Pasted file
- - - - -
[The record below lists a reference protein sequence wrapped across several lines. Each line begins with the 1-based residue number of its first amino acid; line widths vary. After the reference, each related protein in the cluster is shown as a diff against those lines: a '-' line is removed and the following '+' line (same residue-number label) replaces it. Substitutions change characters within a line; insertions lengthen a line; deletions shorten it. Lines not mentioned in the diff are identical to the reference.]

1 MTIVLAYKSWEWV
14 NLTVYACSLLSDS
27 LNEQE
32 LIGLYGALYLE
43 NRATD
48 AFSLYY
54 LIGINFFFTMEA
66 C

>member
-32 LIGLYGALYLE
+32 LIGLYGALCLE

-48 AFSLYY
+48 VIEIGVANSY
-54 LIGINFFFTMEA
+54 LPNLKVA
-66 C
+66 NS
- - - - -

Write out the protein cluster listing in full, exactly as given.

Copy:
[The record below lists a reference protein sequence wrapped across several lines. Each line begins with the 1-based residue number of its first amino acid; line widths vary. After the reference, each related protein in the cluster is shown as a diff against those lines: a '-' line is removed and the following '+' line (same residue-number label) replaces it. Substitutions change characters within a line; insertions lengthen a line; deletions shorten it. Lines not mentioned in the diff are identical to the reference.]

1 MTIVLAYKSWEWV
14 NLTVYACSLLSDS
27 LNEQE
32 LIGLYGALYLE
43 NRATD
48 AFSLYY
54 LIGINFFFTMEA
66 C

>member
-32 LIGLYGALYLE
+32 LIGLYGALCLE

-48 AFSLYY
+48 VIEIGVANSY
-54 LIGINFFFTMEA
+54 LPNLKVA
-66 C
+66 NS